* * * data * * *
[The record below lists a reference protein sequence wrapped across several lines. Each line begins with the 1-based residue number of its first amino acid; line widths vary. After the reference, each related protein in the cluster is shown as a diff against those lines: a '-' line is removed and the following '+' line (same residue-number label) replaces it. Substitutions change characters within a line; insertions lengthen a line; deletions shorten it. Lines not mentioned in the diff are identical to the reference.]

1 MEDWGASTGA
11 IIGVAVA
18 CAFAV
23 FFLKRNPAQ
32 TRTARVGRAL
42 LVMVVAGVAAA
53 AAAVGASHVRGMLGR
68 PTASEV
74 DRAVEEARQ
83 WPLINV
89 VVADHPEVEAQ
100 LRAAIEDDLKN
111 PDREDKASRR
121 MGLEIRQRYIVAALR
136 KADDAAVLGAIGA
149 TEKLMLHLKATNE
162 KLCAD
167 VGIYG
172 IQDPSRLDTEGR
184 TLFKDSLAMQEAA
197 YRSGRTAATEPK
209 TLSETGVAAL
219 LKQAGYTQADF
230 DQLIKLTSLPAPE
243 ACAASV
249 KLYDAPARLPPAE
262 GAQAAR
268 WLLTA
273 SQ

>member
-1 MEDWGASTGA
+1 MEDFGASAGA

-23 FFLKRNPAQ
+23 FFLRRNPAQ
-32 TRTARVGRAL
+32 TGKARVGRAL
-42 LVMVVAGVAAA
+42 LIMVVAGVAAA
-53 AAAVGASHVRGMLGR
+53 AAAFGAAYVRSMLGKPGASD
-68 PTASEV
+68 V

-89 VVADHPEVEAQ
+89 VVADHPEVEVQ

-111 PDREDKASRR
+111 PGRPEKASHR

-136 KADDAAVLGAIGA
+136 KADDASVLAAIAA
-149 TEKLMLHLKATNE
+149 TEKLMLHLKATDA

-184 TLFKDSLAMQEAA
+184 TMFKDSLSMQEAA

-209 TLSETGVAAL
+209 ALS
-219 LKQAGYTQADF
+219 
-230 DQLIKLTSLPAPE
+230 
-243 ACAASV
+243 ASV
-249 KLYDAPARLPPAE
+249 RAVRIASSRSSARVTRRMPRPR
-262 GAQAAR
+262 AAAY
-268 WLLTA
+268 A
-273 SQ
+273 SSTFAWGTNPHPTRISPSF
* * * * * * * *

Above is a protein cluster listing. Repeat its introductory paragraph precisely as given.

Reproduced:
[The record below lists a reference protein sequence wrapped across several lines. Each line begins with the 1-based residue number of its first amino acid; line widths vary. After the reference, each related protein in the cluster is shown as a diff against those lines: a '-' line is removed and the following '+' line (same residue-number label) replaces it. Substitutions change characters within a line; insertions lengthen a line; deletions shorten it. Lines not mentioned in the diff are identical to the reference.]